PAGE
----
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A look at minimalism and immersion with a first-person shooter frame of reference. Included are examples on how to simplify guns, healthbars, minimaps, and ammo.
October 17, 2011
8 Min Read
[Matt Downey is a programmer working on a surrealist science fiction first-person shooter in Unity3d. A hopeful indie, he strives to have a working version of his game by E3 2013.]
It has been said that true immersion is nonexistent. There are those who claim that the best way to show the player time-sensitive, game-changing information is in the form of non-diegetic user interfaces. Sure, it is convention, but too much information can be overwhelming or, at least, hard to keep track of.
Before reading any further in this article, I recommend that you skim this.
Minimalism--"Use of the fewest and barest essentials or elements, as in the arts, literature, or design."
Immersion--"State of being deeply engaged or involved; absorption."
My definition of minimalism: no HUD, no debris, no invisible barriers, no one inch walls, no unnecessary objects, and no misleading objects.
Since I first read this article, I have been annoyed about the association between first person shooters and looking down ironsights. Knowledge of an equipped gun only helps the player make tactical decisions, and once the player knows his/her weapon (s)he is unlikely to forget it.
That being said, textures can have alpha values. If a player's gun (and arms) were to suddenly fade away after switching weapons, would the player care? Probably not. Would the user still know which weapon is equipped? Probably. The player might even feel relieved that anywhere up to half of his/her screen was cleared up. While equipped, the gun might be rendered at full (100%) alpha, slowly changing to about 25% alpha after fully equipped. As the player aims down the ironsight of the gun, the alpha further reduces to an ever lower 5% alpha. Furthermore, the three levels of translucency can be made public, so players can modify them as they please. By camouflaging the player’s gun and arm, the designer frees up the majority of the screen; that way if something suspicious shows through the gun, the player will be alerted. Another advantage to this system is that, since guns recoil upwards, the enemy is never fully masked by the barrel of the gun. This means the player will always be able to see the enemy at which (s)he is aiming. An interesting byproduct of gun translucency is the visibility of the gun’s inner workings (all of which can be animated), making the gun look like a dynamic object as it ejects cartridges rather than black box. This opens up a new level of gun aesthetics unseen (as far as I know) to this day. The idea behind minimalism is to subtract the elements the player doesn't need to see. Changing gun alphas does exactly that.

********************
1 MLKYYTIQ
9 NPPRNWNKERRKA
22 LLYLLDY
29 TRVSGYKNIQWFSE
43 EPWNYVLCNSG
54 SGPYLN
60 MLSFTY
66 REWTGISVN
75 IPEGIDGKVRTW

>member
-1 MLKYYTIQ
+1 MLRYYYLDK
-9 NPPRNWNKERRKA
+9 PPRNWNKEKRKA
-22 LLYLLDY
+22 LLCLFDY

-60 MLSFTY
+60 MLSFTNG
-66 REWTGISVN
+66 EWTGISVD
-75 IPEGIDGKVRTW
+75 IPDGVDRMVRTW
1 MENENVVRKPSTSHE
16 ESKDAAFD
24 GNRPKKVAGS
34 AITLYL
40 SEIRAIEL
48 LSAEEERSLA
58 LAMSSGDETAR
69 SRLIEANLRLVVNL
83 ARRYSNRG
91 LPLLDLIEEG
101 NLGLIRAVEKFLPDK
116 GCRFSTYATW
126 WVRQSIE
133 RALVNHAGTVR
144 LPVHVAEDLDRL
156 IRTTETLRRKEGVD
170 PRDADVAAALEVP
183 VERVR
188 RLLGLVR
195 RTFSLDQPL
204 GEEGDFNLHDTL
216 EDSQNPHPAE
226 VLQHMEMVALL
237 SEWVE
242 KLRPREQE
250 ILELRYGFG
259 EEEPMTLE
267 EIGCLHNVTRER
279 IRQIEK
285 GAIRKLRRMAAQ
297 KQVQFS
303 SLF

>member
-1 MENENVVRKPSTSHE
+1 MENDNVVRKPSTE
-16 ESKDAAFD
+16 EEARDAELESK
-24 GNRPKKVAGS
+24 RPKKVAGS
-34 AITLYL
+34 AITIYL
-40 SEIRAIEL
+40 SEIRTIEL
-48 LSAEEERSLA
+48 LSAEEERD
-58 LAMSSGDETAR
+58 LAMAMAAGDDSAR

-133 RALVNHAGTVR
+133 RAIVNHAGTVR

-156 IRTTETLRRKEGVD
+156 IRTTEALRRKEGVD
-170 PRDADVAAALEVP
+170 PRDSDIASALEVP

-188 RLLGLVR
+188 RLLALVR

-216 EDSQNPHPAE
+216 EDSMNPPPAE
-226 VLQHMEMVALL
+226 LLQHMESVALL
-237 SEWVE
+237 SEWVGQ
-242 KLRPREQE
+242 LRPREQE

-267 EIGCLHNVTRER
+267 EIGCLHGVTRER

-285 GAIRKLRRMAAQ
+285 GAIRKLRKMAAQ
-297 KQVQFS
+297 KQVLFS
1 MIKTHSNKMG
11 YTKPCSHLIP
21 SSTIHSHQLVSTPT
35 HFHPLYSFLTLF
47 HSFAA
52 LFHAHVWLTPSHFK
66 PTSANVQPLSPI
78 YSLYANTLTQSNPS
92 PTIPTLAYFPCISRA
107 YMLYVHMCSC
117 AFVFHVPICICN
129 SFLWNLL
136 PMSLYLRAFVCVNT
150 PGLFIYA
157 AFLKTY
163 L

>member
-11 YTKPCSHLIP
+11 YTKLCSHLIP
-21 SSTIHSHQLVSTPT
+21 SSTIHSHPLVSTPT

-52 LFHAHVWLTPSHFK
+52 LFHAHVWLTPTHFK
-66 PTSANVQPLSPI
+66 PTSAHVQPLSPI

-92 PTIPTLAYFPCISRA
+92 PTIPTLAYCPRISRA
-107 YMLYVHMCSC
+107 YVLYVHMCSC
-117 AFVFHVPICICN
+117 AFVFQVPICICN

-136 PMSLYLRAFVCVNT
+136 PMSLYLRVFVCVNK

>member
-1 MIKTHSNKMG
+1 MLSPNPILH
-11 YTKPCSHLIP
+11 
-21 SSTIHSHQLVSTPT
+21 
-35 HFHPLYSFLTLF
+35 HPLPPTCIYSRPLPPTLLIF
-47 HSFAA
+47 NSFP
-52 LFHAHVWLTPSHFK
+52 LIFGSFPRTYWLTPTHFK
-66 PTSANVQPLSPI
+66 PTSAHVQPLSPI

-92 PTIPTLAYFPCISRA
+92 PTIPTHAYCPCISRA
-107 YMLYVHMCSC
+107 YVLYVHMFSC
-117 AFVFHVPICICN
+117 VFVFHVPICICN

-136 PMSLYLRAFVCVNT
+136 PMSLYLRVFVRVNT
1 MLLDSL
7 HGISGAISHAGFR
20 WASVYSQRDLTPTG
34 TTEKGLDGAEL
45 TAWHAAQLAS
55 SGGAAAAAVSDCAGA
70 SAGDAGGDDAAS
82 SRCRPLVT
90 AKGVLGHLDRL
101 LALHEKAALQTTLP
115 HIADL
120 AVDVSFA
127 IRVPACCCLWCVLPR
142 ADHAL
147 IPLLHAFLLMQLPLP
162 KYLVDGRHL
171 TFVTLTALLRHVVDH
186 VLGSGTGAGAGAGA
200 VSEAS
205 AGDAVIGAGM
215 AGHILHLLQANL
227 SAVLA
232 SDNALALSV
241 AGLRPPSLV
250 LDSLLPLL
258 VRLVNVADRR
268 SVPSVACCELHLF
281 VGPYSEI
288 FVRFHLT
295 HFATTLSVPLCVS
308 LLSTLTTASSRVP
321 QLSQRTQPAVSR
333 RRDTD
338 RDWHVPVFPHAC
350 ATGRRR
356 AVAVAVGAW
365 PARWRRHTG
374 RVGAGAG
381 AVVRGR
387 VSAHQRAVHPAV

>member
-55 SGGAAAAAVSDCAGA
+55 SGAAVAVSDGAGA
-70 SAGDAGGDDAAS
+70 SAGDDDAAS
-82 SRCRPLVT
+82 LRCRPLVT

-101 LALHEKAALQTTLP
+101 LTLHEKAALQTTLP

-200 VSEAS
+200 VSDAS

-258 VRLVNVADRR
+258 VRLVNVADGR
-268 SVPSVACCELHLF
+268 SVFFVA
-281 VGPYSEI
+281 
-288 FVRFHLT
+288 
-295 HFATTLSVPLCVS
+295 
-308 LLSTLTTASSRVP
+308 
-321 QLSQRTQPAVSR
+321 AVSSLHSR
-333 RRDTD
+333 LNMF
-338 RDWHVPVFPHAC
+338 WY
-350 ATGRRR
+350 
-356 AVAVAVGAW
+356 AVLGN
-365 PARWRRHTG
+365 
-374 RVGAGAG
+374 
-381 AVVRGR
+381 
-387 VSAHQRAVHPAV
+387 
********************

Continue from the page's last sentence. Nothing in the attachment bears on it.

A final note, the enemy should be able to see any gun at 100% alpha, so that (s)he can respond adequately to counter any weapon choice.
Throughout my years playing first-person shooters, I have loved every moment of looking at the minimap and the flickering red dots that appear on it. I do feel, however, that minimaps are becoming obsolete with games like Portal 2 and Brink adding through-wall object visibility. The next evolution of the minimap could very well be the silhouette, where players are revealed through walls when they fire their gun. One way to reveal objects through walls is shaders. I am currently using this silhouette shader in Unity3D. After creating a silhouette shader, the next step is to rig it up to switch with a default shader when an enemy is firing. The traditional color for an enemy silhouette is red (following after the red dot on minimaps), whereas teammates might be shown in blue. The two main advantages of silhouettes are 1) greater, more intuitive perception of depth and 2) perception of altitude. The combination of these advantages makes public matches more user-friendly against clans, who are very well coordinated, often with the help of voice chat. After all, supplying silhouettes is almost as good as voice communication, if not better, because the player knows exactly where the enemy is for a brief timestamp. Despite all of this work, the minimap still holds one major advantage over silhouettes: its 360 degree field of view. Players tend to turn when they hear gunfire behind them, though, so this problem is partially diminished. If absolutely necessary, arrows can be used to indicate the direction of silhouetted enemies. Regardless, the player is free of one major HUD utility, the minimap, without any major loss of efficiency in battle.